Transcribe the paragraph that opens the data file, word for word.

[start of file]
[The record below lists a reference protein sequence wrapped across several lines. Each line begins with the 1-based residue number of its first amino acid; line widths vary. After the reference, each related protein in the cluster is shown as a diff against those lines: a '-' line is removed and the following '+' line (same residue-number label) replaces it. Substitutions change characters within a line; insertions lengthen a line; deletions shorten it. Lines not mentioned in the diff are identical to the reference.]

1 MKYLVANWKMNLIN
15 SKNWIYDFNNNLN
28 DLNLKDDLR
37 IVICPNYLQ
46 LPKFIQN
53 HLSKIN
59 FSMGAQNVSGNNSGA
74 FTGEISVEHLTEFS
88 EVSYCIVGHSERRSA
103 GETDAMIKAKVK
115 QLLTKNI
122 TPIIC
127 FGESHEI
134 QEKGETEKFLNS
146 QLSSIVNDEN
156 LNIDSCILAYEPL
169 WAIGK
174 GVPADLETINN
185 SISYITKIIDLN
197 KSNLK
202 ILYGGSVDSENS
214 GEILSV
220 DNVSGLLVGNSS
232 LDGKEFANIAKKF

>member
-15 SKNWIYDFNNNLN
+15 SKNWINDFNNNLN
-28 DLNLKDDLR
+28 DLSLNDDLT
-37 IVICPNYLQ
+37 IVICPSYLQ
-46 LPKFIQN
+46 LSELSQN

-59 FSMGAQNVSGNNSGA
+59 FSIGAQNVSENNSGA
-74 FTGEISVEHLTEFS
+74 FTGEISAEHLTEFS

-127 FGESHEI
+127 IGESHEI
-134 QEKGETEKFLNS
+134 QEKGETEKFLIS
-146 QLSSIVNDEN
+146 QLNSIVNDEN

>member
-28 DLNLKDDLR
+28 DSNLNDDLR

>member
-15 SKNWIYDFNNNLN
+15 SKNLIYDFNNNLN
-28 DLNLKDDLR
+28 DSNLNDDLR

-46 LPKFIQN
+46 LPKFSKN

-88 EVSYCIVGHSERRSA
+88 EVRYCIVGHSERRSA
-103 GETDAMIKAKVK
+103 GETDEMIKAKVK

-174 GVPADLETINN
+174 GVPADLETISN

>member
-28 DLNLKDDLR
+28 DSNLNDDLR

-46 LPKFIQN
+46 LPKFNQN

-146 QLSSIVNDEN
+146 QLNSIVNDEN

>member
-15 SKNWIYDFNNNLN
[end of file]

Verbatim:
[The record below lists a reference protein sequence wrapped across several lines. Each line begins with the 1-based residue number of its first amino acid; line widths vary. After the reference, each related protein in the cluster is shown as a diff against those lines: a '-' line is removed and the following '+' line (same residue-number label) replaces it. Substitutions change characters within a line; insertions lengthen a line; deletions shorten it. Lines not mentioned in the diff are identical to the reference.]